ApolloServer.stop() is an async method that tells all of Apollo Server's background tasks to complete. It calls and awaits all serverWillStop plugin handlers (including the usage reporting plugin's handler, which sends a final usage report to Apollo Studio). This method takes no .

If your server is a federated gateway, stop also stops gateway-specific background activities, such as polling for updated service configuration.

In some circumstances, Apollo Server calls stop automatically when the process receives a SIGINT or SIGTERM signal. See the stopOnTerminationSignals constructor option for details.

If you're using the apollo-server package (which handles setting up an HTTP server for you), this method first stops the HTTP server. Specifically, it:

  • Stops listening for new connections
  • Closes idle connections (i.e., connections with no current HTTP request)
  • Closes active connections whenever they become idle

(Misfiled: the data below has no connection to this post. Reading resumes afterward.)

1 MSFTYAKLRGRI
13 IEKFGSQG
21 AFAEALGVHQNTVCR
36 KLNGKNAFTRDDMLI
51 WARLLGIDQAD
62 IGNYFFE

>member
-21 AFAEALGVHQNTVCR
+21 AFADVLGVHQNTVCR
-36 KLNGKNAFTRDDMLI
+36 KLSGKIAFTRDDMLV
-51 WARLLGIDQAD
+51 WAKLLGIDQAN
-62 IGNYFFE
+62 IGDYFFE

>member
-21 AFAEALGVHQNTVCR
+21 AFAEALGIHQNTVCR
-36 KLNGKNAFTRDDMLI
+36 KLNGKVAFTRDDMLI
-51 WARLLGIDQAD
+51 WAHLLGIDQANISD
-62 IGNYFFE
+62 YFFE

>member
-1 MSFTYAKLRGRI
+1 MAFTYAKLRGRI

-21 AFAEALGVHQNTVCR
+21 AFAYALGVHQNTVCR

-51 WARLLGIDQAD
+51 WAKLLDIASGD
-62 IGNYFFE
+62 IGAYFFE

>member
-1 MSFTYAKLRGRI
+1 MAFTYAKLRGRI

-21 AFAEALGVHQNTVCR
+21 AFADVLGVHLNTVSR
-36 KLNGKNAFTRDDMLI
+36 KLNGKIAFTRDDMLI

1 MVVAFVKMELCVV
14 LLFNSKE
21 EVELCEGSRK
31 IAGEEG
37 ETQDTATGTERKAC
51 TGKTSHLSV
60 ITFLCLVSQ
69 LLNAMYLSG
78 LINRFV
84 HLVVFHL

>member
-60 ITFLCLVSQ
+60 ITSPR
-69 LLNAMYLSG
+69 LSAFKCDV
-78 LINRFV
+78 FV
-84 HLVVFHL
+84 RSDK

• Waits for all connections to be closed

If any connections remain active after a grace period (10 seconds by default), Apollo Server forcefully closes those connections. You can configure this grace period with the stopGracePeriodMillis constructor option.

If you're using a middleware package instead of apollo-server, you should stop your HTTP server before calling ApolloServer.stop().


A template literal tag for wrapping GraphQL strings, such as schema definitions:

const { gql } = require('apollo-server');
const typeDefs = gql`
type Author {

This converts GraphQL strings into the format that Apollo libraries expect when working with operations and schemas. It also helps tools identify when a string contains GraphQL language (such as to enable syntax highlighting).


Builds a schema from provided type definitions and resolvers.